2017 283 265 27 79
2018 293 140 60 204
2019 319 140 78 204
2020 334 140 96 204
2021 344 140 117 204
2022 361 140 134 204
2023 361 0 172 344
2024 361 0 209 344
2025 361 0 247 344
2026 361 0 284 344
2027 361 0 320 344

Group 2: Behaviour Change - Smart Metering (Domestic Buildings)

4.2.25 Behaviour change is led by UK policies and hence the modelling is based on estimates provided by the Department of Energy and Climate Change ( DECC). A wide range of policies aim to stimulate behaviour change, so to avoid double counting the only abatement included in the modelling is from installation of smart meters.

4.2.26 Smart meters are able to display real-time information about energy use and costs, thereby encouraging better household energy management. The UK Government expects mass roll-out of smart meters to start in 2014 and be complete by 2019.

Methodology for Estimating Emissions Abatement Potential, Costs and Benefits from Smart Metering

4.2.27 In the absence of Scottish-specific data for this scheme, the abatement potential estimated as part of the DECC Updated Emission Projections (October 2011) at the UK level was apportioned to Scotland as a share of UK households. Scotland's share is 9% of total UK households. In 2027 this policy is expected to reduce emissions in Scotland by 95ktCO 2e.

4.2.28 In the DECC impact assessment for smart meter roll-out for the domestic sector, [30] it's assumed that the total cost of rolling out this policy to 2030 is £10.85bn ( PV, 2012), with associated benefits of £15.69bn. Costs include the capital cost associated with the installation of meters and their operation and maintenance, the cost of communication systems and the cost of disposal. Consumer benefits are largely from reduced energy consumption. Supplier benefits include avoided site visits and reduced inquiries and customer overheads.

4.2.29 The costs presented are cumulative to 2030. To remain consistent with the emissions savings that these actions are estimated to deliver, Scotland's proportional cost/benefit share is also based on the proportion of UK households in Scotland.

4.2.30 The smart meter rollout in the Scottish domestic sector is therefore estimated to cost approximately £1.13bn (undiscounted), with benefits totalling £1.58bn over the RPP2 period.

4.2.31 The cost of the smart meter roll out is expected to fall on the consumer through their energy bills from their energy supplier.

Table 4 : Abatement Potential and Costs of Residential Smart Metering, 2013 - 2027

Annual emissions abatement (ktCO 2e) Annual total costs (£m)
2013 7 9.5
2014 17 20.9
2015 33 40.9
2016 49 63.0
2017 66 80.4
2018 80 94.2
2019 86 95.3
2020 88 94.4
2021 89 91.9
2022 90 90.9
2023 91 89.8
2024 92 89.2
2025 94 88.4
2026 94 87.5
2027 95 86.4

Group 3: Domestic Renewable Heat Incentive, District Heating Loans Fund Policies and other Low Carbon Heat Proposals

Renewable Heat Incentive (Domestic Buildings)

4.2.32 The Renewable Heat Incentive ( RHI) is a UK wide policy offering payments to those who install and obtain heat from renewable sources. This incentive payment is already available to renewable heat technologies in the non-domestic sector. The domestic scheme has been delayed until 2013, with the Renewable Heat Premium Payment providing short term support to renewable heat technologies in the domestic sector in the interim. DECC is currently consulting on cost control measures, and any changes in expected abatement and cost will be reflected in any updates.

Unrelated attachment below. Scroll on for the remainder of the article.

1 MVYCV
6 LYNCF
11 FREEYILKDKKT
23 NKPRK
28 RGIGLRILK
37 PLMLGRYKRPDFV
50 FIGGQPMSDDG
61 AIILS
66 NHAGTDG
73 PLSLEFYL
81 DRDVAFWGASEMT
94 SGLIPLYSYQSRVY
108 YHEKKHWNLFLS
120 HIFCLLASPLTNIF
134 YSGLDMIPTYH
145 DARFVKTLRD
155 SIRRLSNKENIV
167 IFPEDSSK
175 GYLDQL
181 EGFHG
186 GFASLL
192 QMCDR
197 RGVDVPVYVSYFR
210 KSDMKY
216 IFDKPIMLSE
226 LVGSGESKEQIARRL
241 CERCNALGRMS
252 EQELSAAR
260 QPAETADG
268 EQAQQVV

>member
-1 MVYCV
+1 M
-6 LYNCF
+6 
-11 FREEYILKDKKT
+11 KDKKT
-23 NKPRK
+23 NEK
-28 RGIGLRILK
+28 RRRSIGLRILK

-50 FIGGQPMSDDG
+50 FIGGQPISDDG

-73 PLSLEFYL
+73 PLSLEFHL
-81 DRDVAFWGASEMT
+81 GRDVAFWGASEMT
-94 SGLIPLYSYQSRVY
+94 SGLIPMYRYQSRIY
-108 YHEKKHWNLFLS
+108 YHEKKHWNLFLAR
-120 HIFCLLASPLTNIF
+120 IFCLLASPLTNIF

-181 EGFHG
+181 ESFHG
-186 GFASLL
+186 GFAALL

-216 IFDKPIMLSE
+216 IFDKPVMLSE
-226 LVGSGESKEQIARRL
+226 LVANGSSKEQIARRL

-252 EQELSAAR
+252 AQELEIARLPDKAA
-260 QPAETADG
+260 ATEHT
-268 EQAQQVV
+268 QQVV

Methodology for Estimating Emissions Abatement Potential, Costs and Benefits of RHI Policy

4.2.33 The abatement potential for the RHI was estimated at the UK level in DECC's Updated Emission Projections (October 2011) according to the 9% proportion of UK households in Scotland. In 2027 this policy could potentially reduce emissions in Scotland by 80ktCO 2e. However, as this policy incentivises market demand through the opportunity to collect an output based tariff, the uptake will be driven by a number of market, regional and environmental factors.

4.2.34 Due to the uncertainty surrounding the domestic RHI, no cost or benefit information has been included. However, under the RHI, it is likely that up-front costs for the installation of renewable heat generation will be met by property owners, with the incentive guaranteeing them a reasonable return on investment.

District Heating Loan Scheme

4.2.35 The Scottish Government's district heating loan fund provides loans for both low carbon and renewable technologies to help organisations implement district heating projects to benefit local communities. Low interest loans of up to £400,000 per project will be made available to be repaid over a period of up to 10 years. The scheme is open to local authorities, registered social landlords, small and medium sized enterprises and energy services companies.

Methodology for Estimating Emissions Abatement Potential, Costs and Benefits of District Heating Loan scheme

4.2.36 There are a number of factors which impact the abatement potential of a district heating network, including the mix of the housing stock and the density of the network. The abatement potential for the District Heating Loan Scheme applies estimates from Poyry's "The Potential and Costs of District Heating Networks" [31] to the number of homes currently connected, and the number estimated to connect, to district heating networks through the scheme.

4.2.37 To 2014, this proposal could potentially reduce annual emissions in Scotland by up to 50ktCO 2e, across both the domestic and non-domestic sector.

Domestic Low Carbon Heat

4.2.38 The proposal for decarbonising heat will include both the domestic and non-domestic sectors. As the majority of the emissions abatement is likely to fall in the non-domestic sector, the final abatement split between the Homes and Communities sector and the Business, Industry and Public Sectors may change.